Anxious Swimmer Lesson 4
Lesson 4: Gear and Swimming with Crowds
Anyone out for the first time today? How many of you got into the lake in this last week?
A quick review—in the first lesson, we practiced a recovery position, the popup drill; In the second lesson we talked about 4 important nuances of breathing and practiced related techniques; The third lesson we regrouped and reviewed, and some managed to try some sighting techniques, trying to integrate that with breathing.
Today we are going to do teach you about a couple of things before you all have an opportunity to do some distance, and some deeper water exposure.
- Goggle failure
- Swimming in a crowd/contact swimming, and drafting
- If possible: Swimming in chop and waves
- Increasing distance
- Swimming in deep water.
Lets get in the water, acclimatize, and get a few strokes in.
Dealing with leaking or fogged up goggles.
Remember to have a new pair of goggles set aside for the event—newer goggles are less likely to fog up. Alternately, using an anti-fog product may work as well, but practice this first. Some say spit works the best!
Not being able to see well while swimming is not only unhelpful to swim straight, but can be anxiety provoking. So what do you do if your goggles leak, affecting vision?
Drill #1: the Open Water Fix of Leaky Goggles
Lift your goggles off your face an put them back… badly. Now swim a few strokes, and realize that it is irritating and hard to see with the goggles like this, roll onto your back while kicking lightly, lift the goggles off your face to clear the water out of them and seal them with light pressure securely over your eyes. Then adjust the strap behind your head if necessary.
Drill #2: Swim without goggles!
Occasionally, you may lose your goggles in open water, or the strap may break, or you cap peels off and your goggles go with it. Can you swim without goggles? Of course you can, and practicing it is just a simple way to reduce your anxiety if this should happen. Remember goggles were illegal in the Olympics until 1976! Surfers never wear goggles, and some of them are in the water all day. We have people do the ATLS every year “au naturale”, commando style--without goggles on.
Put your goggles around your neck, and swim 25-50 meters without your goggles on.
Swimming in a crowd
Unlike pool swimming, open water swims have mass starts, sometimes in the thousands, raising the anxiety of swimmers who are not used to this. Although contact is inevitable, there are ways to minimize this, such as lining up off to one side, or just hanging back. This is called “self-seeding”—knowing where to place yourself in the beginning of a mass start.
Drill #3: Getting used to swimming in a crowd.
“We are all friends out here!”, and we will be reversing the process so everyone gets the same experience. Number the group alternating ones and twos, then have all the ones line up in a space about 10 m wide at the 0m buoy, and the twos line up just a meter or so behind them. Ask the ones to start swimming very slowly, methodically, toward the 50 m buoy. As soon as they have started, have the twos start right behind them, and ask them to try to swim through the first group. There will be contact, but hopefully everyone can stay on top of their breathing. If you need to, you can stand up anytime.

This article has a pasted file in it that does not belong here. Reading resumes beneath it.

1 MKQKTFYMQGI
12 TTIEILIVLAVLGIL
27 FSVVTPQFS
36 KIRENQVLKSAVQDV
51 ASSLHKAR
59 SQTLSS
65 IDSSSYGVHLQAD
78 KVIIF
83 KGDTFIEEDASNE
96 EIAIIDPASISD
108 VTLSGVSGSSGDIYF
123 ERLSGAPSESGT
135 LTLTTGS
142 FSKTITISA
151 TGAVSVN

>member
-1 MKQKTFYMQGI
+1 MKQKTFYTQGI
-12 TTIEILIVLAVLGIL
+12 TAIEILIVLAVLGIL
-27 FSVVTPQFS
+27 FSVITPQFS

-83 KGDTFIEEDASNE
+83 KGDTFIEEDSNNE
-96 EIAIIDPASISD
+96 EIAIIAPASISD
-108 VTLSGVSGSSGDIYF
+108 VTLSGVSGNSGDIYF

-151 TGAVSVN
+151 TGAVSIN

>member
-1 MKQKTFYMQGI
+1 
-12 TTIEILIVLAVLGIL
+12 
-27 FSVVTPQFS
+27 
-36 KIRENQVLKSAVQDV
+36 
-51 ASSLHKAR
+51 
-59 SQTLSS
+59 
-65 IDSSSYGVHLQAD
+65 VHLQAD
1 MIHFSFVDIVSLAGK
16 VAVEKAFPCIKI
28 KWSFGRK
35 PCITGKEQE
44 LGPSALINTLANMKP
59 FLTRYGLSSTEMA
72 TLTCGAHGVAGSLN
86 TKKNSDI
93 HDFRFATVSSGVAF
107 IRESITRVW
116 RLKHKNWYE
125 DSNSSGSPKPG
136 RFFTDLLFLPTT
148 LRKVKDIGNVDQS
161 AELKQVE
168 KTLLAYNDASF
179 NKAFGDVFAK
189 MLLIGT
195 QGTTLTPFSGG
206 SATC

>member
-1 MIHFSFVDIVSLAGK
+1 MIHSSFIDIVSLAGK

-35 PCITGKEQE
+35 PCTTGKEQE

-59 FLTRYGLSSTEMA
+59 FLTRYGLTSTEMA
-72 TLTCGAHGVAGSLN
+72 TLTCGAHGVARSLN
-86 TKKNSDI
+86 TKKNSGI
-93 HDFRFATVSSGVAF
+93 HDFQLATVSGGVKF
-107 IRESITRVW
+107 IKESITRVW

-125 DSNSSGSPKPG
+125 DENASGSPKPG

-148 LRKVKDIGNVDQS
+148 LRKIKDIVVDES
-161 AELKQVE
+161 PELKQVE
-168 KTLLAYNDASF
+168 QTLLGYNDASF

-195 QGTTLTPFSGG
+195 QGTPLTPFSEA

One way to protect your breathing somewhat is to swim “catch-up” style whenever in tight quarters. This uses your arms to protect your head and therefore, your breathing a little better.
Jennifer: Swimmers can assert and establish a zone around them without hurting another swimmer.
Sighting and breathing in chop, waves, and swells (This lesson is dependent on suitable conditions)
With mild chop, or when needing to see over a swimmer in front of you, you may need to lift your head slightly higher out of the water to find your target, or consider looking for a more distant landmark that is in line with your swim goal, such as a tree or building on land, or a mountain peak.
Whenever possible, sight and breathe at the top of a wave. This is where breathing flexibility becomes critically important—you cannot maintain a regimented stroke in these conditions. Sighting gets harder in wavy water, or when there are swells. You have to learn to feel if you are in a trough or on the crest of a wave or swell, and time your sighting to maximize your ability to see what you need to see. Otherwise you will only see water.
Determine if the waves are with you, against you, or aside of you. You may need to consider breathing on just one side; you may need to ride (body surf) waves that are following you (increasing your arm cadence with each wave), and dive through waves that you are swimming into head on.
More distance practice
Time to use your sighting and breathing techniques to the test, buoy by buoy for the 800m loop. See if you can read each buoy’s meter measure as you swim by it, and without breaking your swim rhythm.
Swimming in deeper water.
Instead of following the metered buoys, swim farther out toward, and just inside, the “guard buoys” with the blue collars on them. The water is deeper there, and it is harder to see the bottom. Doing a wider loop like this will give you some extra distance and help get you comfortable in water where you can’t see bottom.
Reminder: Practice on your own this week!